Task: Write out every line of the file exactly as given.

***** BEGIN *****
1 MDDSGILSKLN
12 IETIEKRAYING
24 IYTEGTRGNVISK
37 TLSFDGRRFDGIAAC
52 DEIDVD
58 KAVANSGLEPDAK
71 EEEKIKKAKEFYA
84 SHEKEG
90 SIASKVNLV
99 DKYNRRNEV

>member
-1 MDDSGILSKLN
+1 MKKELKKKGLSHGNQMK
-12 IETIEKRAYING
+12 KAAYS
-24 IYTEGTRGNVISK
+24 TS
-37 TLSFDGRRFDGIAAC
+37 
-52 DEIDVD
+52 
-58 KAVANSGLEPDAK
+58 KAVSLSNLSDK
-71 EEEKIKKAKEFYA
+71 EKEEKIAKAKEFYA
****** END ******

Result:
1 MDDSGILSKLN
12 IETIEKRAYING
24 IYTEGTRGNVISK
37 TLSFDGRRFDGIAAC
52 DEIDVD
58 KAVANSGLEPDAK
71 EEEKIKKAKEFYA
84 SHEKEG
90 SIASKVNLV
99 DKYNRRNEV

>member
-1 MDDSGILSKLN
+1 MKKELKKKGLSHGNQMK
-12 IETIEKRAYING
+12 KAAYS
-24 IYTEGTRGNVISK
+24 TS
-37 TLSFDGRRFDGIAAC
+37 
-52 DEIDVD
+52 
-58 KAVANSGLEPDAK
+58 KAVSLSNLSDK
-71 EEEKIKKAKEFYA
+71 EKEEKIAKAKEFYA